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St. Benedict


Benedict of Nursia lived from approximately 480 to 550 CE and is known as the Father of Western Monasticism. While Antony of Egypt paved the way for hermits or those who chose to live alone in the desert to seek the Holy One, Benedict gathered like-minded men around himself and wrote a rule of conduct for living in community. As a young man, Benedict tried the monasteries of his days, but found them lacking in structure, order and morality. He crafted a rule around 515 CE that became the foundation for all religious orders that were to follow. Benedict also wanted to live simply and live off the land, which makes him a great role model for those of us who are interested in sustainable growing and farming. The motto for Benedict and the men and women who were to follow in his footsteps, the Benedictines, is “ora et labore,” or “pray and work”. They go hand in hand. Many of the saints found this balance between this world and the next, e.g. Catherine of Siena, a 13th century Dominican nun and mystic viewed life as “contemplation in action”. Prayer and work offer balance to one’s life.




One of the other things than Benedict did was to mark time as sacred before the Lord. In his rule, he called for prayer around the clock, as had been done for centuries, but he gave it more form and structure. The Liturgy of the Hours, that magnificent prayer, composed of psalms and canticles and other Scripture readings, was the result. Marking time before the Lord was not new. Going back to the Aaronic priesthood in the Hebrew Scriptures, (Ex 29:38), priests were commanded to offer sacrifice twice a day, once in the morning and once in the evening:

               Now this is what you shall offer on the altar: two lambs a year old regularly each day.

               One lamb you shall offer in the morning, and the other lamb you shall offer in the evening.

When the Jews went into exile in Babylon, they had no temple, and began to substitute the psalms once in the morning and once in the evening. During the second temple period, when the temple was rebuilt, prayer services began to be developed for local communities, and additional prayers were added in the third, sixth and ninth hours. Luke makes mention of them in the Acts of the Apostles (2:15 and 10:9), so certainly the early disciples were praying several times a day. In Benedict’s Rule, however (ch. 8-19), he adds more structure. So, in early morning, one prayed morning prayer or Lauds. At the first hour (roughly 6 a.m.) one prayed Prime; at the third hour (mid-morning), one prayed Terce; the sixth hour or mid-day, None. Sunset or evening prayer became Vespers; Night prayer or when one went to bed, Compline and for those who could rise in the middle of the night, Matins. All were composed of the Book of Psalms and other canticles and Scripture readings. Gradually, some readings from the fathers of the Church were added, petitions and always the Our Father. The Liturgy of the Hours, or the Divine Office, or the breviary, as it was also called, followed the cycles of the Church year, so there were Advent readings and Lenten readings and Easter readings, etc. The psalms were divided into a one-week cycle, but after the Second Vatican Council (1962-65), that was extended to four weeks. More psalms were being utilized.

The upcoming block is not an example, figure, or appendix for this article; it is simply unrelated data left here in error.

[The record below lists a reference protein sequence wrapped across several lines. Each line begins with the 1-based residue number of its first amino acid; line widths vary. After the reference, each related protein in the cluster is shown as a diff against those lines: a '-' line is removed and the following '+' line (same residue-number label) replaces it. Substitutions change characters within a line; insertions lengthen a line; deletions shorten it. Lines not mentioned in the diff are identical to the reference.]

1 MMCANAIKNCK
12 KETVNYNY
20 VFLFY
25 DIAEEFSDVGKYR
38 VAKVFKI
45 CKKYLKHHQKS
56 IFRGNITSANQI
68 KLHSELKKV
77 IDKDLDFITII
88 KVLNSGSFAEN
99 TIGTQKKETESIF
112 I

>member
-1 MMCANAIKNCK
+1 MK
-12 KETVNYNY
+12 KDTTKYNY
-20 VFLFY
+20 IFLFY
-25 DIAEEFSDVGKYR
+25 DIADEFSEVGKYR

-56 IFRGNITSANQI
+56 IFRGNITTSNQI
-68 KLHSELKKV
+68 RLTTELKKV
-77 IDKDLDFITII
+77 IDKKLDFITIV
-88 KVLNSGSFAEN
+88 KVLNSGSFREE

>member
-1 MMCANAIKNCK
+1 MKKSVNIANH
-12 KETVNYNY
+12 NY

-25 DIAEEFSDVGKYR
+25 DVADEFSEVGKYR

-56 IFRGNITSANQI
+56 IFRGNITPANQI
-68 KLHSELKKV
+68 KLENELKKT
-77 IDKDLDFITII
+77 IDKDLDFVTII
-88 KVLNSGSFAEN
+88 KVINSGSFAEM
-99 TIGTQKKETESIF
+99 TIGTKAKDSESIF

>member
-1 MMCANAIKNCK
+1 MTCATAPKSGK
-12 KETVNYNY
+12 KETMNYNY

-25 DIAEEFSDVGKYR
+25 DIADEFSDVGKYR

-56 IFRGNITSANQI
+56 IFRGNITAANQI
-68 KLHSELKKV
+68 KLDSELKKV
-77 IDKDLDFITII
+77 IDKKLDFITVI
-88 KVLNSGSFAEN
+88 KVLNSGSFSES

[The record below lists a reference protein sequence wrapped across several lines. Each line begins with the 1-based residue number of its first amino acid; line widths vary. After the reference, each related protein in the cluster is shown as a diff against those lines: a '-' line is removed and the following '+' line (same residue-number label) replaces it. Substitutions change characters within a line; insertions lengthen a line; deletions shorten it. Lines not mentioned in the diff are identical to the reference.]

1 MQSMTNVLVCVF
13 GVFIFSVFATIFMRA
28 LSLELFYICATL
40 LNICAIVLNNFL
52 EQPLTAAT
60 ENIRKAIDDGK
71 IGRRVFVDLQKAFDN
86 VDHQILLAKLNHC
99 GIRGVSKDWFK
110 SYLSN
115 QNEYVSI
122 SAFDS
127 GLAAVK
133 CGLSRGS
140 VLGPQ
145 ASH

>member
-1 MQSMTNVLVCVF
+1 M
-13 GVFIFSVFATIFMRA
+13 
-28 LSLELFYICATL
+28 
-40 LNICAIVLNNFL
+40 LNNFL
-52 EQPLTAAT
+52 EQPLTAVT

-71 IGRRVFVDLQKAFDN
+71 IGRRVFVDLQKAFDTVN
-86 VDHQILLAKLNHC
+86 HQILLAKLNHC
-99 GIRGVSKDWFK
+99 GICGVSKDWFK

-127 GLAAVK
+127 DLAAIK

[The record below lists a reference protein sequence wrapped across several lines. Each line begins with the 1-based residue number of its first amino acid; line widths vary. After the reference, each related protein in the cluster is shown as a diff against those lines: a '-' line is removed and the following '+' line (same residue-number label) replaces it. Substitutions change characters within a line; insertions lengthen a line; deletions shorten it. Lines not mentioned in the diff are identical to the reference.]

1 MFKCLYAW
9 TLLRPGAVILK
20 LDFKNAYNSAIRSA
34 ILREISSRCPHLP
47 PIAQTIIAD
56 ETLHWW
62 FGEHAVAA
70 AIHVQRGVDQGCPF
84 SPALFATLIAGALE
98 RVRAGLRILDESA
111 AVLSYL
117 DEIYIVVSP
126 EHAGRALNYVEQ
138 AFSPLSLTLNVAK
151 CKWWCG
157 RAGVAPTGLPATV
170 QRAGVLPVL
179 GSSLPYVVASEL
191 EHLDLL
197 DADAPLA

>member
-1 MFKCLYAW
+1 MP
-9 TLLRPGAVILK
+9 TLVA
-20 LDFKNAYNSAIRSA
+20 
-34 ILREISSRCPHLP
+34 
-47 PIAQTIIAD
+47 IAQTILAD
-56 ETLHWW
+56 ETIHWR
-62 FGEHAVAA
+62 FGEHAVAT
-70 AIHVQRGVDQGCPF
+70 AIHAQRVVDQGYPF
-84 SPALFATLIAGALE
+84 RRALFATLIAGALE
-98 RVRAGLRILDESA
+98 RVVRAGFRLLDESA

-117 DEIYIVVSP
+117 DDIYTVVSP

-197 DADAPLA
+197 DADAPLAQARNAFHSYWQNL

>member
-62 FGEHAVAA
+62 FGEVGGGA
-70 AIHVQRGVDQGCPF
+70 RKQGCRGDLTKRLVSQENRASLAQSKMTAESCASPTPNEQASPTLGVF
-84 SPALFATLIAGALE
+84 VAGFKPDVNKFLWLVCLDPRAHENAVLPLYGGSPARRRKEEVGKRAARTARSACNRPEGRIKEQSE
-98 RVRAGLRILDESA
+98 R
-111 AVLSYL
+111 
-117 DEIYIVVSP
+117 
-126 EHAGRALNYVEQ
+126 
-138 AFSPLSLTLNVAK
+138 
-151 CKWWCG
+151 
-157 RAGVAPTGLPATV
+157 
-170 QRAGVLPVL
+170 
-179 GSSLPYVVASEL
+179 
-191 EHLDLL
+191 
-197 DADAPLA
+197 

In the monasteries, where prayer was common, the Divine Office was usually sung. Since psalms are hymns that were broken up into verses by Benedict’s time, the monks alternated verses, singing back and forth to each other, and chant was born. The Catechism of the Catholic Church (CCC) tells us that:

1176 The celebration of the Liturgy of the Hours demands not only harmonizing the voice with the praying heart, but also a deeper understanding of the liturgy and of the Bible, especially of the psalms.

and in paragraph 1178, it says:

IMG 1295-300pxThe Liturgy of the hours, which is like the extension of the Eucharistic celebration, does not exclude, but rather in a complementary way calls forth the various devotions of the people of God

In his Rule, Benedict addressed what kind of a man a monk should be, what kind of a man an abbot should be, the value of good works, of obedience, silence and humility. He gave instructions how the Divine office was to be prayed, how it was to be prayer in summer, and how reverence was to be maintained. Benedict spelled out behavior in the monastery, what to eat and drink, when to maintain silence, how the monastery was organized and how councils were to be held, even down to the tools of the monastery and how pilgrims were to be received.

Benedict also had a sister, Scholastica, who became not only the Abbess for the Benedictine nuns, but a saint in her own right as well.

Benedict’s Rule was read to the monks several times a year, and in the Rule it stipulates that Novices were to hear it three times in their first year, thereby making it a familiar text. It was Benedict’s answer not only to his call by God but also to Plato’s question:

It is no chance topic that engages us, for our subject is:

How shall a man order his life?

Benedict gives us a guide to put order to our days and to sanctify time as we move through the cycles and seasons of our years. Praise God!

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Mysticism, according to its historical and psychological definitions, it that direct intuition or experience of God; a mystic is a person who has, to a greater or less degree, such a direct experience – one whose religion and life are centered not merely on accepted belief or practice, but on that which the person regards as first hand personal knowledge.                    

Evelyn Underhill